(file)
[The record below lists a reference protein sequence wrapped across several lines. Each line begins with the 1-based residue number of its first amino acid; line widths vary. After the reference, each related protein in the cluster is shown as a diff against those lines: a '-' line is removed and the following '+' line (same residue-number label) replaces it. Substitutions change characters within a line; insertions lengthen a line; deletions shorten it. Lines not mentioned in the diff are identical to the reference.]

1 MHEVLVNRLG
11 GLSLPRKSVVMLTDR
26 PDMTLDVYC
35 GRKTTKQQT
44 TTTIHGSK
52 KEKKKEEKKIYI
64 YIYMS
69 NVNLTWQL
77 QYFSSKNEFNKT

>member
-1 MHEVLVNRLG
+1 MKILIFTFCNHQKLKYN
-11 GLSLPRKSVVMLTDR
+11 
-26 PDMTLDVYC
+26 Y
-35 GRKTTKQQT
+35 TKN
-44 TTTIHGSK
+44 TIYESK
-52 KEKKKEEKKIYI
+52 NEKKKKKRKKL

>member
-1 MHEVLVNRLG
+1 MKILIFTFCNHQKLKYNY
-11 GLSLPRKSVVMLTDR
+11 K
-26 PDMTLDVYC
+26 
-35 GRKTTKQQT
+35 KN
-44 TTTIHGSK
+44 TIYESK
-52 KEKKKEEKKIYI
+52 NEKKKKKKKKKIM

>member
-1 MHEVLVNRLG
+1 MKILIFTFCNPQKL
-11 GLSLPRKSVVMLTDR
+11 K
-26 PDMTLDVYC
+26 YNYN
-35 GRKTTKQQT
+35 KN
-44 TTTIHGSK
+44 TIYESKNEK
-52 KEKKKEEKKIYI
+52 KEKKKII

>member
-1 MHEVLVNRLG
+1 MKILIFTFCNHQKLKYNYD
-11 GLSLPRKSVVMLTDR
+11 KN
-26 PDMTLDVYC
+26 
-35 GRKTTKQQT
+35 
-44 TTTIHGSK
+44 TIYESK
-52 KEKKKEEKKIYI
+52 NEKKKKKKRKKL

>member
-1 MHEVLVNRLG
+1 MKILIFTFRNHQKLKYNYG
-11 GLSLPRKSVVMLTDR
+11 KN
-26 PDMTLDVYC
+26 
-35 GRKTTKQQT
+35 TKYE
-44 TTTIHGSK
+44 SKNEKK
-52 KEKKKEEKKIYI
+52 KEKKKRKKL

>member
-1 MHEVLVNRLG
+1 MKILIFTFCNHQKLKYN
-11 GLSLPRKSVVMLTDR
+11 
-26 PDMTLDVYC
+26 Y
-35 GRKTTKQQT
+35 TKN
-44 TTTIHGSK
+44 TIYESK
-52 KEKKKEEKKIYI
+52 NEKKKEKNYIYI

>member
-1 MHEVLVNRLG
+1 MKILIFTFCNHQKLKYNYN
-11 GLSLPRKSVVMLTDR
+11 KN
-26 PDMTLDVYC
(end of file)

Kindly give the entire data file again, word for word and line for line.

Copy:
[The record below lists a reference protein sequence wrapped across several lines. Each line begins with the 1-based residue number of its first amino acid; line widths vary. After the reference, each related protein in the cluster is shown as a diff against those lines: a '-' line is removed and the following '+' line (same residue-number label) replaces it. Substitutions change characters within a line; insertions lengthen a line; deletions shorten it. Lines not mentioned in the diff are identical to the reference.]

1 MHEVLVNRLG
11 GLSLPRKSVVMLTDR
26 PDMTLDVYC
35 GRKTTKQQT
44 TTTIHGSK
52 KEKKKEEKKIYI
64 YIYMS
69 NVNLTWQL
77 QYFSSKNEFNKT

>member
-1 MHEVLVNRLG
+1 MKILIFTFCNHQKLKYN
-11 GLSLPRKSVVMLTDR
+11 
-26 PDMTLDVYC
+26 Y
-35 GRKTTKQQT
+35 TKN
-44 TTTIHGSK
+44 TIYESK
-52 KEKKKEEKKIYI
+52 NEKKKKKRKKL

>member
-1 MHEVLVNRLG
+1 MKILIFTFCNHQKLKYNY
-11 GLSLPRKSVVMLTDR
+11 K
-26 PDMTLDVYC
+26 
-35 GRKTTKQQT
+35 KN
-44 TTTIHGSK
+44 TIYESK
-52 KEKKKEEKKIYI
+52 NEKKKKKKKKKIM

>member
-1 MHEVLVNRLG
+1 MKILIFTFCNPQKL
-11 GLSLPRKSVVMLTDR
+11 K
-26 PDMTLDVYC
+26 YNYN
-35 GRKTTKQQT
+35 KN
-44 TTTIHGSK
+44 TIYESKNEK
-52 KEKKKEEKKIYI
+52 KEKKKII

>member
-1 MHEVLVNRLG
+1 MKILIFTFCNHQKLKYNYD
-11 GLSLPRKSVVMLTDR
+11 KN
-26 PDMTLDVYC
+26 
-35 GRKTTKQQT
+35 
-44 TTTIHGSK
+44 TIYESK
-52 KEKKKEEKKIYI
+52 NEKKKKKKRKKL

>member
-1 MHEVLVNRLG
+1 MKILIFTFRNHQKLKYNYG
-11 GLSLPRKSVVMLTDR
+11 KN
-26 PDMTLDVYC
+26 
-35 GRKTTKQQT
+35 TKYE
-44 TTTIHGSK
+44 SKNEKK
-52 KEKKKEEKKIYI
+52 KEKKKRKKL

>member
-1 MHEVLVNRLG
+1 MKILIFTFCNHQKLKYN
-11 GLSLPRKSVVMLTDR
+11 
-26 PDMTLDVYC
+26 Y
-35 GRKTTKQQT
+35 TKN
-44 TTTIHGSK
+44 TIYESK
-52 KEKKKEEKKIYI
+52 NEKKKEKNYIYI

>member
-1 MHEVLVNRLG
+1 MKILIFTFCNHQKLKYNYN
-11 GLSLPRKSVVMLTDR
+11 KN
-26 PDMTLDVYC